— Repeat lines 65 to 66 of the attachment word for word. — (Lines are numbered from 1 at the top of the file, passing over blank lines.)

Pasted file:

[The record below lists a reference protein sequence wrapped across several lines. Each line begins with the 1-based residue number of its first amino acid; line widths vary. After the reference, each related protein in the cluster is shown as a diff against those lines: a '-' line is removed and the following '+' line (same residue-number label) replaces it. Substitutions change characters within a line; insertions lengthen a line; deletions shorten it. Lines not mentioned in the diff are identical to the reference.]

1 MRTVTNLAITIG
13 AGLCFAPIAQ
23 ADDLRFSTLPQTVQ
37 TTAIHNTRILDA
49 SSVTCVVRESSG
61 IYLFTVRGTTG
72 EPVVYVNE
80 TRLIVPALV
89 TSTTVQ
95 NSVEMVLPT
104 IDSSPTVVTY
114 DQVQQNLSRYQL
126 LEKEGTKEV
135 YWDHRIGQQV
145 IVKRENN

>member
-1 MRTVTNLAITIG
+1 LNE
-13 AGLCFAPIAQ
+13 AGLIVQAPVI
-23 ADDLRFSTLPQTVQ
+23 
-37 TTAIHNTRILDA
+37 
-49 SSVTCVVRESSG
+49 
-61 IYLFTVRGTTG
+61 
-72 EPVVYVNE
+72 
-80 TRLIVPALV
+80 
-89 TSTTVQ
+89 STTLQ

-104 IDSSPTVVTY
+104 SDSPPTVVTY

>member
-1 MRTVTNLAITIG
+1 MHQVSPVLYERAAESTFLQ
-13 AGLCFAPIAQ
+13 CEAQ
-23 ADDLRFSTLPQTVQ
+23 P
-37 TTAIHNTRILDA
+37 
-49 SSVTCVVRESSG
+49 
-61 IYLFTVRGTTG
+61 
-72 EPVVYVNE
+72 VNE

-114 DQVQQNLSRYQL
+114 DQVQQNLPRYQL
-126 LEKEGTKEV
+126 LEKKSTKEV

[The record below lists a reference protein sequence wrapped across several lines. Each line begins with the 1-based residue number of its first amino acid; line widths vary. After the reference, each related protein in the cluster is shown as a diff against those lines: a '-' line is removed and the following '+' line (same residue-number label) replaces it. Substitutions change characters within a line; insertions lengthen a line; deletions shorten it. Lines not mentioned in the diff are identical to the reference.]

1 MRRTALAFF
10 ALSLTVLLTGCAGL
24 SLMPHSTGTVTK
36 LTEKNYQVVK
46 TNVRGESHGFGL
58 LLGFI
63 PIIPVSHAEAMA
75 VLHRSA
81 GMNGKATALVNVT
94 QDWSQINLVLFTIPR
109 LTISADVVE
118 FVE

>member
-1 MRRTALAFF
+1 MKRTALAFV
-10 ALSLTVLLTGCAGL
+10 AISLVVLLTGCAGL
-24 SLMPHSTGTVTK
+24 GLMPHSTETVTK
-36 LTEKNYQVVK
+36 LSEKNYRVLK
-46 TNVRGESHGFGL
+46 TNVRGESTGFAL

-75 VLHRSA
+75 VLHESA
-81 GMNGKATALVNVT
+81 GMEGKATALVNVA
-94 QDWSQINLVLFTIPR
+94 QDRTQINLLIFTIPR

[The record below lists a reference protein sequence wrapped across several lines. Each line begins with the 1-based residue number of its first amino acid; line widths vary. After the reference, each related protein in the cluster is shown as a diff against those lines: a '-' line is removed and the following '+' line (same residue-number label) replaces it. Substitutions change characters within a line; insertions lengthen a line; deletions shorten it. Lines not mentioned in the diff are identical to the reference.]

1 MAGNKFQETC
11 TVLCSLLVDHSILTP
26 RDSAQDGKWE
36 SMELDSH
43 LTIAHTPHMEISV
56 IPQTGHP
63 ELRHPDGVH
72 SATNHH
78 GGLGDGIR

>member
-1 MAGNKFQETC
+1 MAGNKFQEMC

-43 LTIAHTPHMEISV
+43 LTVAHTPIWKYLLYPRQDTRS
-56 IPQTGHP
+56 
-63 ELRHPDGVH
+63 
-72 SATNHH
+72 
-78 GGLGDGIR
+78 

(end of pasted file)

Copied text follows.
75 VLHRSA
81 GMNGKATALVNVT